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The Price of Sin: The Effects of Social Norms on Markets


Marcin T. Kacperczyk


Imperial College London - Accounting, Finance, and Macroeconomics; National Bureau of Economic Research (NBER)

Harrison G. Hong


Princeton University - Department of Economics; National Bureau of Economic Research (NBER)

March 15, 2006

Sauder School of Business Working Paper
AFA 2008 New Orleans Meetings Paper
EFA 2006 Zurich Meetings

Abstract:     
We provide evidence for the effects of social norms on markets by studying "sin" stocks - publicly-traded companies involved in producing alcohol, tobacco, and gaming. We hypothesize that there is a societal norm to not fund operations that promote vice and that some investors, particularly institutions subject to norms, pay a financial cost in abstaining from these stocks. Consistent with this hypothesis, sin stocks are less held by certain institutions, such as pension plans (but not by mutual funds who are natural arbitrageurs), and less followed by analysts than other stocks. Consistent with them facing greater litigation risk and/or being neglected because of social norms, they outperform the market even after accounting for well-known return predictors. Corporate financing decisions and time-variation in norms for tobacco also indicate that norms affect stock prices. Finally, we gauge the relative importance of litigation risk versus neglect for returns. Sin stock returns are not systematically related to various proxies for litigation risk, but are weakly correlated to the demand for socially responsible investing, consistent with them being neglected.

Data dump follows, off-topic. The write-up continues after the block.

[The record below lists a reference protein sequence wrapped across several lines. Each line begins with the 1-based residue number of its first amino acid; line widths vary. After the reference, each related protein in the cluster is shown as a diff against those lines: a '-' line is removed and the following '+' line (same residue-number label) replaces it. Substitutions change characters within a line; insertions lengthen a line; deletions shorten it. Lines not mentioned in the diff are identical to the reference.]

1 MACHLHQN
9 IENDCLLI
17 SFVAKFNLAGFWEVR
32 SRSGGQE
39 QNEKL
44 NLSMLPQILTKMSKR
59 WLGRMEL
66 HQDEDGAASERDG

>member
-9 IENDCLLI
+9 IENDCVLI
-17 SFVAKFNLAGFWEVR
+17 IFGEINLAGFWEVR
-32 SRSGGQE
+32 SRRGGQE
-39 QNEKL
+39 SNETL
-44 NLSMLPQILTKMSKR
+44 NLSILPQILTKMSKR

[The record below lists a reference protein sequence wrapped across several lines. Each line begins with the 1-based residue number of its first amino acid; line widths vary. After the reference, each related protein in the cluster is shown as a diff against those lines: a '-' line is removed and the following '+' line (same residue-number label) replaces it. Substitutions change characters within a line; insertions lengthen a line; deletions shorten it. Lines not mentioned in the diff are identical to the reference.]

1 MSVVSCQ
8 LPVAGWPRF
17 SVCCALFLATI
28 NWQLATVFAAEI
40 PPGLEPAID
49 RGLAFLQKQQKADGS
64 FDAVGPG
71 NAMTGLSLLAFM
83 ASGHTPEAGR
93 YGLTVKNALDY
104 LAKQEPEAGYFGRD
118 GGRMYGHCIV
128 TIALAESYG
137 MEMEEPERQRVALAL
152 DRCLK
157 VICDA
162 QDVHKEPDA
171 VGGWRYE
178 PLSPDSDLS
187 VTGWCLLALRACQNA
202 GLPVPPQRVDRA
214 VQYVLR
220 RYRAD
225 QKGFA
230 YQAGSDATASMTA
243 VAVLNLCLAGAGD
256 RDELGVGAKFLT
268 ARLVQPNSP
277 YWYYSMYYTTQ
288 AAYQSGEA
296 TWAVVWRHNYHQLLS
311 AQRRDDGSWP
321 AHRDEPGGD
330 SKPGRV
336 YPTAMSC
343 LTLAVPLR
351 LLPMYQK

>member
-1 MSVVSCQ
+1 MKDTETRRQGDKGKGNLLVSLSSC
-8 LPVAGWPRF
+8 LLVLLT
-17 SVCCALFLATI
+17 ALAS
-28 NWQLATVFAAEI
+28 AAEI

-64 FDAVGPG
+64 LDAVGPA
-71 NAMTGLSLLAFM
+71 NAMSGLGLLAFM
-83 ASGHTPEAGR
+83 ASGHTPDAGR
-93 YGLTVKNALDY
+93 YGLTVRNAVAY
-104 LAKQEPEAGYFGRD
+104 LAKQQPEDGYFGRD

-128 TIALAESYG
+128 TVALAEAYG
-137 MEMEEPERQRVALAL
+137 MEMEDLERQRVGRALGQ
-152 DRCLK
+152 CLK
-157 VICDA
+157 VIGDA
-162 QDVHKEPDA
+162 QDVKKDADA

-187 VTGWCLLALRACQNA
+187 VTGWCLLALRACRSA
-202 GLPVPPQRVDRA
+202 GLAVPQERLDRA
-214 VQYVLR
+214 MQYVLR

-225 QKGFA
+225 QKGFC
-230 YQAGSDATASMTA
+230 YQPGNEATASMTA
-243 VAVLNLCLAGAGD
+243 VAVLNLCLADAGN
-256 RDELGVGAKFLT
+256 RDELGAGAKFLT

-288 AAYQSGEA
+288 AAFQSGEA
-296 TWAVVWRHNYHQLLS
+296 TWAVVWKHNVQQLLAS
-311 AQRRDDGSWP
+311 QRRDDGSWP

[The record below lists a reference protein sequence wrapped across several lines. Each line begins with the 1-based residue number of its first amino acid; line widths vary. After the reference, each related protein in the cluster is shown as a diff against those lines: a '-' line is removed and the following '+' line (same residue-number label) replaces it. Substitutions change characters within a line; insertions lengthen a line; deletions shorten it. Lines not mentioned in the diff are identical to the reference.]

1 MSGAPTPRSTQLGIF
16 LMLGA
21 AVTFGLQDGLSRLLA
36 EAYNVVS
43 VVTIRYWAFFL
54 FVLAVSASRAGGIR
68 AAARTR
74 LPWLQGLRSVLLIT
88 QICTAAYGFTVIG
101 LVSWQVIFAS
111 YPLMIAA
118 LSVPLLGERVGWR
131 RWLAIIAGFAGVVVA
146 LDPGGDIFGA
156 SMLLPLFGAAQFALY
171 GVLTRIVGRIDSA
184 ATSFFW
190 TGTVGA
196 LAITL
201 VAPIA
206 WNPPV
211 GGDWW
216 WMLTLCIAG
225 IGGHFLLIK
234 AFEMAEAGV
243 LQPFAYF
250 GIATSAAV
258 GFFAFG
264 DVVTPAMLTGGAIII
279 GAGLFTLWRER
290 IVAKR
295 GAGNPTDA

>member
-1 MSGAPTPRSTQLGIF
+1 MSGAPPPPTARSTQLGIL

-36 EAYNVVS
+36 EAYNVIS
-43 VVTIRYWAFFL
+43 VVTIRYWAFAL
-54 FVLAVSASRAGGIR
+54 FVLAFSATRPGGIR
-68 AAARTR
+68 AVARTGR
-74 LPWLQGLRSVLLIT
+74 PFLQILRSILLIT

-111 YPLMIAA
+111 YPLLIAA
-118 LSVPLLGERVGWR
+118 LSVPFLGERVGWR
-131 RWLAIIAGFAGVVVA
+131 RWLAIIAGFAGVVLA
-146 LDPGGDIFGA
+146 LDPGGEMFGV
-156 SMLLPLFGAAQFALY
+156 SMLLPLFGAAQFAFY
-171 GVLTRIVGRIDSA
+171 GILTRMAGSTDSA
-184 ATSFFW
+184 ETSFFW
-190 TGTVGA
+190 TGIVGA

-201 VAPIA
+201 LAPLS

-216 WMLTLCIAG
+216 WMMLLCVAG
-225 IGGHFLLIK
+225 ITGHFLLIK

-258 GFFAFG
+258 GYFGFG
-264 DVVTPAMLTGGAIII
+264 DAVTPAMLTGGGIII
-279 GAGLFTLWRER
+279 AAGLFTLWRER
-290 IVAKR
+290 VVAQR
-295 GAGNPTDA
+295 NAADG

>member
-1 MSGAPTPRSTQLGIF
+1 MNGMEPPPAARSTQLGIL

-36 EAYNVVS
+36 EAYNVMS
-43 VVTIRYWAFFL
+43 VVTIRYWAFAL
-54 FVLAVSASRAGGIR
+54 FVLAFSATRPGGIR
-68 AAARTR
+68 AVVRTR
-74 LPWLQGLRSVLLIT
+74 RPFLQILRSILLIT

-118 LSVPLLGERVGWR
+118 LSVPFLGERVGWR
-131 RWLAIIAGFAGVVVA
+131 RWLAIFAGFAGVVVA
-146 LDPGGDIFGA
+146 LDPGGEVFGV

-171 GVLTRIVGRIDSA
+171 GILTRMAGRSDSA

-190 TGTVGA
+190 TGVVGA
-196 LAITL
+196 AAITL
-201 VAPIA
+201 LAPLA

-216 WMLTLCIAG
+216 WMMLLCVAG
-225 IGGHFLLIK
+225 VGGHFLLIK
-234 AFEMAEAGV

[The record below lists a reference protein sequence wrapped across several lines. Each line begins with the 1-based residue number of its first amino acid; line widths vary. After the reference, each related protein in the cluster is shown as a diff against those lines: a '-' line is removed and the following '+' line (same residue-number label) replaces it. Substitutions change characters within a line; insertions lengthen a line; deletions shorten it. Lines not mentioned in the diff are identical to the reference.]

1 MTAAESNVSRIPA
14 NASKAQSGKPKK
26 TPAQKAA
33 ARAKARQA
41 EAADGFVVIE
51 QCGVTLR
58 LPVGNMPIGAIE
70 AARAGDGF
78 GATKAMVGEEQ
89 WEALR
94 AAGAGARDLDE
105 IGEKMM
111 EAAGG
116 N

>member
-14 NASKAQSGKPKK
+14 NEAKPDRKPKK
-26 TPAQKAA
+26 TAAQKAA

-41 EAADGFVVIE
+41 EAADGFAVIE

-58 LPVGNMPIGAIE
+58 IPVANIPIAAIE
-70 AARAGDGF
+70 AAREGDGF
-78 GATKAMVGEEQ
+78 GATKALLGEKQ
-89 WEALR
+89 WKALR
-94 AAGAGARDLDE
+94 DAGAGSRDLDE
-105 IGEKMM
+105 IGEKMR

Number of Pages in PDF File: 50

Keywords: social norms, financial markets, sin stocks

JEL Classification: G12, G19, J71

working papers series


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Date posted: August 5, 2005  

Suggested Citation

Kacperczyk, Marcin T. and Hong, Harrison G., The Price of Sin: The Effects of Social Norms on Markets (March 15, 2006). Sauder School of Business Working Paper; AFA 2008 New Orleans Meetings Paper; EFA 2006 Zurich Meetings. Available at SSRN: http://ssrn.com/abstract=766465 or http://dx.doi.org/10.2139/ssrn.766465

Contact Information

Marcin T. Kacperczyk (Contact Author)
Imperial College London - Accounting, Finance, and Macroeconomics ( email )
South Kensington campus
London SW7 2AZ
United Kingdom
National Bureau of Economic Research (NBER) ( email )
1050 Massachusetts Avenue
Cambridge, MA 02138
United States
Harrison G. Hong
Princeton University - Department of Economics ( email )
Princeton, NJ 08544-1021
United States
National Bureau of Economic Research (NBER)
1050 Massachusetts Avenue
Cambridge, MA 02138
United States
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